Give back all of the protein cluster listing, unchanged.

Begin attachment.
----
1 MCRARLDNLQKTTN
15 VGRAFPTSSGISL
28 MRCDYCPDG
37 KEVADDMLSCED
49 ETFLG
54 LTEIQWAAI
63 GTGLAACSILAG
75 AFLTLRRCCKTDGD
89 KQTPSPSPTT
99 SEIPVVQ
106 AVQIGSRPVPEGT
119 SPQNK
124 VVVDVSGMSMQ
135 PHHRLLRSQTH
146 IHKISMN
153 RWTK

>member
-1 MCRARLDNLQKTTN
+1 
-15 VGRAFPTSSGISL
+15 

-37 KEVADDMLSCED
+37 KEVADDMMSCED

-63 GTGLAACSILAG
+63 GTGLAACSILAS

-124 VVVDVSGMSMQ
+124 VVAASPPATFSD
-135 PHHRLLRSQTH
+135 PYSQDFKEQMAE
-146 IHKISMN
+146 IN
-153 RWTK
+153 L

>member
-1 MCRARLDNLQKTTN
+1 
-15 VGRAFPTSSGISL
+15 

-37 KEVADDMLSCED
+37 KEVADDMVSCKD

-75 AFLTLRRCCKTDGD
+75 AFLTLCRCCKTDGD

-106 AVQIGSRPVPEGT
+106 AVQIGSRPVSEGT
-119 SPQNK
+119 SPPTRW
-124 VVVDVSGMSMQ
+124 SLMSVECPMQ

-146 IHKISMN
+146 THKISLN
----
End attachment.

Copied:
1 MCRARLDNLQKTTN
15 VGRAFPTSSGISL
28 MRCDYCPDG
37 KEVADDMLSCED
49 ETFLG
54 LTEIQWAAI
63 GTGLAACSILAG
75 AFLTLRRCCKTDGD
89 KQTPSPSPTT
99 SEIPVVQ
106 AVQIGSRPVPEGT
119 SPQNK
124 VVVDVSGMSMQ
135 PHHRLLRSQTH
146 IHKISMN
153 RWTK

>member
-1 MCRARLDNLQKTTN
+1 
-15 VGRAFPTSSGISL
+15 

-37 KEVADDMLSCED
+37 KEVADDMMSCED

-63 GTGLAACSILAG
+63 GTGLAACSILAS

-124 VVVDVSGMSMQ
+124 VVAASPPATFSD
-135 PHHRLLRSQTH
+135 PYSQDFKEQMAE
-146 IHKISMN
+146 IN
-153 RWTK
+153 L

>member
-1 MCRARLDNLQKTTN
+1 
-15 VGRAFPTSSGISL
+15 

-37 KEVADDMLSCED
+37 KEVADDMVSCKD

-75 AFLTLRRCCKTDGD
+75 AFLTLCRCCKTDGD

-106 AVQIGSRPVPEGT
+106 AVQIGSRPVSEGT
-119 SPQNK
+119 SPPTRW
-124 VVVDVSGMSMQ
+124 SLMSVECPMQ

-146 IHKISMN
+146 THKISLN